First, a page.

This article was originally published by Madeleine Heffernan & Craig Butt on JANUARY 24 2018 via theage.com.au
A record number of apartments were built in Melbourne's inner-city last year, and the skyscrapers housing them are getting taller.
More than 10,000 apartments were built in the Melbourne City Council area, predominantly in the CBD, Docklands and Southbank.
While the CBD apartment boom has been a boon for council and construction jobs, experts say it has led to shoddy apartments and questionable quality of life for residents.
The Victorian president of the Australian Institute of Architects, Vanessa Bird, said apartment living close to work, transport and infrastructure was "more sustainable than continually releasing green field sites further and further away from services" but that the finished product was lacking.
She said many of the newly finished buildings were approved when there were fewer regulations in place.
"Unfortunately, architects are still not mandated on apartment projects as they are in NSW to ensure design quality and public safety," Ms Bird said.
More than 4500 apartments were completed in the CBD last year, almost 2200 in Docklands, and just over 900 in Southbank.
The rest were in areas including Carlton, Parkville, North Melbourne and West Melbourne.
Those units were housed across 46 new buildings, including the 70-storey Light House tower on Elizabeth Street.
The site of the former gasworks on Lonsdale Street now houses four residential towers, including a 54-storey building with more than 680 apartments.
The average height of new developments has been growing each year since 2011, and reached an average of 20 storeys last year.
University of Melbourne urban planning associate professor Alan March said CBD residents were missing out on green, recreational and community spaces.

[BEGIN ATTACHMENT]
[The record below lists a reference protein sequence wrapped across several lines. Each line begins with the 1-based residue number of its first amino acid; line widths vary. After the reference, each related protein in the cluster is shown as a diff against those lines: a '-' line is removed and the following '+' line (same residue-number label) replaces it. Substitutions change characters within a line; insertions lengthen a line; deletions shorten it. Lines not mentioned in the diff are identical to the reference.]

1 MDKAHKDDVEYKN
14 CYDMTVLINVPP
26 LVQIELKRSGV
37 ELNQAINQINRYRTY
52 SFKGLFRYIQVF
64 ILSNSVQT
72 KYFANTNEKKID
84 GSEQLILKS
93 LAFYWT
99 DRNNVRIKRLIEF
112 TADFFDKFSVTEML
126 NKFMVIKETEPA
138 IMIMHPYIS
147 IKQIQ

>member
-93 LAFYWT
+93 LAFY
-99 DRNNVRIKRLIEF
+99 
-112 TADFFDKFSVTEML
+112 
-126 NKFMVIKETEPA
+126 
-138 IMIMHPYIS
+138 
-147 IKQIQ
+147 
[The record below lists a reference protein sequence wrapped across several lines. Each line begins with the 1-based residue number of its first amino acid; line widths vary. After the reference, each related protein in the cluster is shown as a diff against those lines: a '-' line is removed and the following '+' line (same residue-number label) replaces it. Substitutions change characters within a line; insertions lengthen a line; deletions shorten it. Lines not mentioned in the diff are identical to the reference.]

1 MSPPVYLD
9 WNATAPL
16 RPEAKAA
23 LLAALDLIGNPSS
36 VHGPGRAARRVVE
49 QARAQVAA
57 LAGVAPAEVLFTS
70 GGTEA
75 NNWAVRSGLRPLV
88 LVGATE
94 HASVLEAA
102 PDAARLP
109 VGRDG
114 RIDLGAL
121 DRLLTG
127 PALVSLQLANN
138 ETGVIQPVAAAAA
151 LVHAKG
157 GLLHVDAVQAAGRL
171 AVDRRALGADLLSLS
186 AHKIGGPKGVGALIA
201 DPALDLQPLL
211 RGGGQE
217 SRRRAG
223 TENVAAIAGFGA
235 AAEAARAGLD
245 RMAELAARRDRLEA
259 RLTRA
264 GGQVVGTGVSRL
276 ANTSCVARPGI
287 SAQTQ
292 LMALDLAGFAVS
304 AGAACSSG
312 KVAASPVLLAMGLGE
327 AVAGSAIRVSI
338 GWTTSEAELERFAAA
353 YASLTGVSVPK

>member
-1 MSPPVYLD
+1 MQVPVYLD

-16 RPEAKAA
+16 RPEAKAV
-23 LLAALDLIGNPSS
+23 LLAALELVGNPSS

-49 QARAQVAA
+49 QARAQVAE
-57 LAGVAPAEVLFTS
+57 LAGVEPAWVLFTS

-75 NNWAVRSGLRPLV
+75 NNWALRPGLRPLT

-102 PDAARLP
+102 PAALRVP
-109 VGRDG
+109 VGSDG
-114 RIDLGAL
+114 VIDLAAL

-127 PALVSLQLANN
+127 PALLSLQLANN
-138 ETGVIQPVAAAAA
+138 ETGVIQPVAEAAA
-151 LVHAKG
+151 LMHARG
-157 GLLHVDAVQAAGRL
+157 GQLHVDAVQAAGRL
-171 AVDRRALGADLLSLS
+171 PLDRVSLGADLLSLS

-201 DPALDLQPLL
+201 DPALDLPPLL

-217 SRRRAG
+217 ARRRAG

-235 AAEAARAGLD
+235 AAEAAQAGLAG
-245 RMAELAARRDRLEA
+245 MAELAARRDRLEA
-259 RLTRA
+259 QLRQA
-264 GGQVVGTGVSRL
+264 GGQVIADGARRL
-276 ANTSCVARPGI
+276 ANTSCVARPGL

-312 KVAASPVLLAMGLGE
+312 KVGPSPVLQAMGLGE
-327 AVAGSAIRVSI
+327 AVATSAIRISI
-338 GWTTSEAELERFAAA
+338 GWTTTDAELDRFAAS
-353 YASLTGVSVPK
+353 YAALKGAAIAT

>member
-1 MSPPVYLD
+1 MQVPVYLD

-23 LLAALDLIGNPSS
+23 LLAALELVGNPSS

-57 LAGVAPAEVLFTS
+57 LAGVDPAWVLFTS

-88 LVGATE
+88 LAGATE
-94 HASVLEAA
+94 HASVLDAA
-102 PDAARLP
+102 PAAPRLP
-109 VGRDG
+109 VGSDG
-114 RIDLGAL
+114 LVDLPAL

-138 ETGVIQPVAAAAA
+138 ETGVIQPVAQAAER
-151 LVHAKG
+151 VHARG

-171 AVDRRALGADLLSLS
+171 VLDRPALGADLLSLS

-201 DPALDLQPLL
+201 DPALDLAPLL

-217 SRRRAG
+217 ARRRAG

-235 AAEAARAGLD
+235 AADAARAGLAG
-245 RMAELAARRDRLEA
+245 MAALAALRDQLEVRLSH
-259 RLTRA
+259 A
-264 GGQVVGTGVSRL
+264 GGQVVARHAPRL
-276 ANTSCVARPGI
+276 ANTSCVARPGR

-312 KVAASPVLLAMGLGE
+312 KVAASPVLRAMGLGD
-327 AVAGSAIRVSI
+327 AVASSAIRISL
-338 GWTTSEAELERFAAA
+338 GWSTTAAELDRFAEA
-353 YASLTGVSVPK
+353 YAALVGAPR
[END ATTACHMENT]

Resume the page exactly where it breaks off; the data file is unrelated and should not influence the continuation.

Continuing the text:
"It's particularly important for high rise residents because people are packed in so closely, I would argue they would have an even greater need for open space," he said.
"We've got this challenge of open space being under more pressure, and being able to find a tranquil spot may be very hard at peak times."
He said Melbourne was over-reliant on city living, and had failed to properly develop its inner suburbs or properly service its outer suburbs.
The surge in CBD high rises comes amid controversy over plans to bulldoze Festival Hall in West Melbourne and replace it with a multi-million dollar apartment complex.
Mark Wizel, national director at real estate agency CBRE, said the apartment market was expected to cool this year.
Foreign investors were "starting to think twice" about investing in Melbourne's city hotspots in the wake of increased fees for foreign purchasers and banks cutting back on interest-only loans and residential development lending, he said.
"I expect [the market] to be subdued until the fourth quarter at which point the vacancy rate and demand from new migrants plus students will be so obvious that policy will have to change in government and with banks."
Acting lord mayor Arron Wood said the record numbers followed strong real estate market conditions between 2013 and 2016, which made apartment projects attractive to developers.
"With these projects now reaching completion, we are seeing increased interest in new student accommodation, hotel and office space developments," he said.